Haberdashers’ Aske’s School for Girls has welcomed new headmistress Rose Hardy, following the retirement of her predecessor Biddie O’Connor at the end of the summer term.
Settling into her new role, Hardy has revealed her long-term vision of raising the profile of the school, both locally and internationally. Her main focus is on empowering students to use every available opportunity to drive their learning, as well as plans to forge stronger links with the Habs Boys’ School.
“Habs students are citizens of our multicultural and richly diverse world and it’s our duty, as a school, to empower them to connect with that world,” Rose Hardy explained. “With continued uncertainty around the impact of Brexit, it’s also becoming more pertinent than ever for the school to open themselves up to new collaborative learning opportunities. As such, I’m also really encouraged to have begun the process of working more closely with Habs Boys’ School. It’s something that hasn’t been attempted historically, but it’s a very positive step forward and something I am very keen to see evolve in the future.”
Hardy also sits on the board at the British School of Paris and hopes to use her international links and experience to boost global opportunities for her students. Driving excellence in pastoral care is also a key objective for the new head.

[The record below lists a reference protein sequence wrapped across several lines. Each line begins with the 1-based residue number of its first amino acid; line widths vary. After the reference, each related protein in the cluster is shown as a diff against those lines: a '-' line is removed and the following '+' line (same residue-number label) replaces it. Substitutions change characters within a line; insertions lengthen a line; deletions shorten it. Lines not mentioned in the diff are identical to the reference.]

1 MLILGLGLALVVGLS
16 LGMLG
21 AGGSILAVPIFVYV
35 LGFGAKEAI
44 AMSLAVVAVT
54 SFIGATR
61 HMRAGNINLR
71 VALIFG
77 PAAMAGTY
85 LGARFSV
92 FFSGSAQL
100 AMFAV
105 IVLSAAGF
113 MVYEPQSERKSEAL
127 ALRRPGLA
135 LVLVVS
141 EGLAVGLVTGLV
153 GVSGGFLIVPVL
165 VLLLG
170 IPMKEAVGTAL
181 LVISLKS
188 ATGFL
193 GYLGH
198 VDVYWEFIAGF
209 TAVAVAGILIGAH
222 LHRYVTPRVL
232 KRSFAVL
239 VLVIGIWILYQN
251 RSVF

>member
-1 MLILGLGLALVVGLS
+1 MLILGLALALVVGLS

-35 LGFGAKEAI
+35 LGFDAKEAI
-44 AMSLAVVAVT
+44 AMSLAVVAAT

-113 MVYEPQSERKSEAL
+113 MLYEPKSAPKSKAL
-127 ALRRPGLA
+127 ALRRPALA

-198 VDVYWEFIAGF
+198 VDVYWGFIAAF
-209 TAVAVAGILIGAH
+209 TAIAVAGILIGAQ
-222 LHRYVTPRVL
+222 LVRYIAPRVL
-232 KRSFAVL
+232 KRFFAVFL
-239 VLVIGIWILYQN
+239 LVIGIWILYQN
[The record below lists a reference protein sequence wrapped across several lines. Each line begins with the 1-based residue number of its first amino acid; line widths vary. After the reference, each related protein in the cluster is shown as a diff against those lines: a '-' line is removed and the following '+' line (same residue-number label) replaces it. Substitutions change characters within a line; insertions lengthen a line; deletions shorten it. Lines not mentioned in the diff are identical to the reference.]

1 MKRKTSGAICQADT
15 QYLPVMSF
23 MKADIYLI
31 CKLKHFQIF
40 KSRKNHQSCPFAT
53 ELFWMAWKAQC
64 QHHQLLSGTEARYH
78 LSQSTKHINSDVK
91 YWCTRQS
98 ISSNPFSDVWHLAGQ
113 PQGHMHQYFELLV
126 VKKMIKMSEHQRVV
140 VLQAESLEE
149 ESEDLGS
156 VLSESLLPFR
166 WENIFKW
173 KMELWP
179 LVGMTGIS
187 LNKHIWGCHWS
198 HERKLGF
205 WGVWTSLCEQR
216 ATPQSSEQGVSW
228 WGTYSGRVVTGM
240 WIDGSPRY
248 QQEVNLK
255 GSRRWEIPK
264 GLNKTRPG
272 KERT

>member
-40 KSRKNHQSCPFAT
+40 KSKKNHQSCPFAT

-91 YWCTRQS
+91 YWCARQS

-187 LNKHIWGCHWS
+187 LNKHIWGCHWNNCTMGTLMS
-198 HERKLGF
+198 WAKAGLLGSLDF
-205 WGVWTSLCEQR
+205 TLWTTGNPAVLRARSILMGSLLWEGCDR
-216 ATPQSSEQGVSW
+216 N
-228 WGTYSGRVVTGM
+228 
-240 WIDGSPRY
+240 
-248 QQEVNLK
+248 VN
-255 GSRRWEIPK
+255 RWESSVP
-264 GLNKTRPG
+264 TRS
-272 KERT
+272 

Hardy added: “I’m really excited about taking the school forward into the 21st century and building on its already strong reputation. It’s been a busy start to the new school year, and yet the genuine warmth and kindness of the whole school community has been quite humbling. What is clear is that Habs is full of bright, caring and good-humoured students and, for such a large campus, it somehow manages to project the feeling of a much smaller, close-knit community, which is a rare and wonderful thing to be part of.”
Previously headmistress at St Margaret’s School in Bushey, Hardy was also the first female second master at St Alban’s School and read history at Somerville College, Oxford, before studying for a PGCE at The University of London. More recently, she completed an MEd in educational leadership.
Words by Riana Dixon